This review was first published in Resource Links Magazine, “Canada’s national journal devoted to the review and evaluation of Canadian English and French resources for children and young adults.” It appears in volume 19.2.
Trip to the Moon tells of three Inuit boys enjoying their world in the fashion of boys everywhere: they ride their bikes, skip stones in the water, and go poking in the dirt. What Kevin, Jacob, and Michael find, though, is an old oil drum, situating them in a rural environment as much as does mention of their town: Pagnirtung, Nunavut. The simple story in English is repeated below by the same story (I assume) in Inuktitut. The drawings are simple—in differing and mixed media—with the sky a seeming homage to Emily Carr.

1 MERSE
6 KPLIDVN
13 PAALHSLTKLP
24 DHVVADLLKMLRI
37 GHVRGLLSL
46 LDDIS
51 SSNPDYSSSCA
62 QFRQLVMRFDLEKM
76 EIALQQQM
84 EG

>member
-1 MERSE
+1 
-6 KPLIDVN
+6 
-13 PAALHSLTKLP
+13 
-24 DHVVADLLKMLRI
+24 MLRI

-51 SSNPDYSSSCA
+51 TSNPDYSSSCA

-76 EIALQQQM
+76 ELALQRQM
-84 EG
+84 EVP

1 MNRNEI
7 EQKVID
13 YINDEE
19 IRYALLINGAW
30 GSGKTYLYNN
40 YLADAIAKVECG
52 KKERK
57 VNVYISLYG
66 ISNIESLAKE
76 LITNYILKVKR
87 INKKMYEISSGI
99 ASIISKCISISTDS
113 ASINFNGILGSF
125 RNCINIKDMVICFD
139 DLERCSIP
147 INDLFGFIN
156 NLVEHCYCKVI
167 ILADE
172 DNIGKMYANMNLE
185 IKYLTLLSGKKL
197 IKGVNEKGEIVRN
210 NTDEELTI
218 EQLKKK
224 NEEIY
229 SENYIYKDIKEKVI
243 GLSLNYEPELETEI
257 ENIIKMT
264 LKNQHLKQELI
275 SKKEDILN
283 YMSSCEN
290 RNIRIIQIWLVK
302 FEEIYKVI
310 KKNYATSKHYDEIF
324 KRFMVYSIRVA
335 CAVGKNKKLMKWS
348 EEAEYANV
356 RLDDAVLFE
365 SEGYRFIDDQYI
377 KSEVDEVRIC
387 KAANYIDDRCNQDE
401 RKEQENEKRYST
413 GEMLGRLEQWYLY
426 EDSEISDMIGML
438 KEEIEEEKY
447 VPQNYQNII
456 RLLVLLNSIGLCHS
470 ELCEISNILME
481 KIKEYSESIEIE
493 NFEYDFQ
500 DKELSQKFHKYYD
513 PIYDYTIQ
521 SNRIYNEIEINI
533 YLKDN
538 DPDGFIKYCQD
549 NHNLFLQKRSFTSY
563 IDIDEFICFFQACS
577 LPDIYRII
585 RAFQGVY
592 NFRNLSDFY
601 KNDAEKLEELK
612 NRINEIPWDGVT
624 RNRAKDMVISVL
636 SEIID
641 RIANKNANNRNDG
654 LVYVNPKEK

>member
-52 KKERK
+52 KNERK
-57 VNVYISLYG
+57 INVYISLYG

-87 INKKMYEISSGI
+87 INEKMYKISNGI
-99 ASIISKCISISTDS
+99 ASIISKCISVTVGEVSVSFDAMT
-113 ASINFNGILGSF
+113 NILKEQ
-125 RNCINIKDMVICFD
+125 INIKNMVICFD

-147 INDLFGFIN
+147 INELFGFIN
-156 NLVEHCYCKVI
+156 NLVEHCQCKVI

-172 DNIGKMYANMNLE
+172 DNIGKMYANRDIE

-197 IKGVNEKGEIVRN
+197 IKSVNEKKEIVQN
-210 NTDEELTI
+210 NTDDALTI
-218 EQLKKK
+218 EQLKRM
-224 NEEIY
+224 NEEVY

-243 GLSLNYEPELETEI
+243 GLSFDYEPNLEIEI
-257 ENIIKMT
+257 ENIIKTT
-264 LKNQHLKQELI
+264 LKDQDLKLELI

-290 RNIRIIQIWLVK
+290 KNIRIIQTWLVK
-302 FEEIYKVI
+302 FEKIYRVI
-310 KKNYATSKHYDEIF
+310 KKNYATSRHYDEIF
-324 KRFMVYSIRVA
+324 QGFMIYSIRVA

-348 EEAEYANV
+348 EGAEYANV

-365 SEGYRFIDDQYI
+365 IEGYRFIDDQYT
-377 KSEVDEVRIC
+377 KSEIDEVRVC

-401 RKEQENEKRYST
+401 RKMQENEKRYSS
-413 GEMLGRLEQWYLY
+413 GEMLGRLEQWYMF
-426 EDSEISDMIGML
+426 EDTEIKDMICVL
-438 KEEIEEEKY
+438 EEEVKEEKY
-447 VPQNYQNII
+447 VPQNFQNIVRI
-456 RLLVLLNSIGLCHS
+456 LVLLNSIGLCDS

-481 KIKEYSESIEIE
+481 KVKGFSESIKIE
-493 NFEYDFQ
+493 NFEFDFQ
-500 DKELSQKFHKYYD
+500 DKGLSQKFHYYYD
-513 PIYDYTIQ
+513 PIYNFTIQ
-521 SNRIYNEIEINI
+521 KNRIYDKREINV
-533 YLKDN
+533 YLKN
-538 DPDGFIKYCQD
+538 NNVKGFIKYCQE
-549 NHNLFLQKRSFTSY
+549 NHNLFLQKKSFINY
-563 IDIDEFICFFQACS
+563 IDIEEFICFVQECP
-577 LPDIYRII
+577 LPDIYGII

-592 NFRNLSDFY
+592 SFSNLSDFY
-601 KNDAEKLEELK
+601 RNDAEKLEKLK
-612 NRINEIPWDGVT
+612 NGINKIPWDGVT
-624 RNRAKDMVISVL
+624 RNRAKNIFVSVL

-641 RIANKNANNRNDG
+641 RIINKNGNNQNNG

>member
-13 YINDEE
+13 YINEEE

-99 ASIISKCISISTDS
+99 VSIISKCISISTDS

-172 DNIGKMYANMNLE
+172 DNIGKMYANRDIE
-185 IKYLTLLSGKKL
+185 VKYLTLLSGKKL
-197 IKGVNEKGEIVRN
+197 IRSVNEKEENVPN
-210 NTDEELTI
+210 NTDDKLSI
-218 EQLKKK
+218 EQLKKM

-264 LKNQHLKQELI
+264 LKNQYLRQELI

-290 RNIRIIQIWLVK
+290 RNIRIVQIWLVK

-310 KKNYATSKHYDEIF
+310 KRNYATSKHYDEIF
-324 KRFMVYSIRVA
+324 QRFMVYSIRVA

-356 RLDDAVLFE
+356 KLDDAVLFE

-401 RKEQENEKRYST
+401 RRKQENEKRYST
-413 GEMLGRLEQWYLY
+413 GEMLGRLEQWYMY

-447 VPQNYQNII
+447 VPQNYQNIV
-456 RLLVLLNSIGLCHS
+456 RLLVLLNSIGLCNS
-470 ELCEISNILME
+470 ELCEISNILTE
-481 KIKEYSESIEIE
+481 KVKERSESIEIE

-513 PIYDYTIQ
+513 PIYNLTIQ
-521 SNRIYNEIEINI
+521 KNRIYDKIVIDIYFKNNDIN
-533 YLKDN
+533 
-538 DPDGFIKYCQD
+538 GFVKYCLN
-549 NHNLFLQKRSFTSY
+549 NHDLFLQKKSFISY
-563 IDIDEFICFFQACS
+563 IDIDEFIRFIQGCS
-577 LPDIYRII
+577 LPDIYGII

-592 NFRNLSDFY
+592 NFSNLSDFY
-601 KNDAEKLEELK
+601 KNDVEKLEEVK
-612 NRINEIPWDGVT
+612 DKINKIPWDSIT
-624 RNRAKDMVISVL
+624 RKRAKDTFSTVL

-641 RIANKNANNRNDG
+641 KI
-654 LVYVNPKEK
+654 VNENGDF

The oil drum, it turns out, is magic, and transports the boys to the moon, where they meet a race of little people and explore the moon’s environment much as they explored back home. When their stomachs rumble, they begin their return flight, only to have Michael slip off the drum and … “he landed—on the floor, next to his bed” (20), conforming to the “all just a dream” motif.
The story is simple, almost clichéd; the language is plain and uninspired, containing no poetic rhythm or language, no echo of oral story-telling. The drawings are acceptable, but what makes this book special is the parallel English and Inuktitut, providing a story of their culture, in their language, to young readers in Nunavut. “Inuktitut books for children” is a very slowly growing library: any addition is greatly to be welcomed.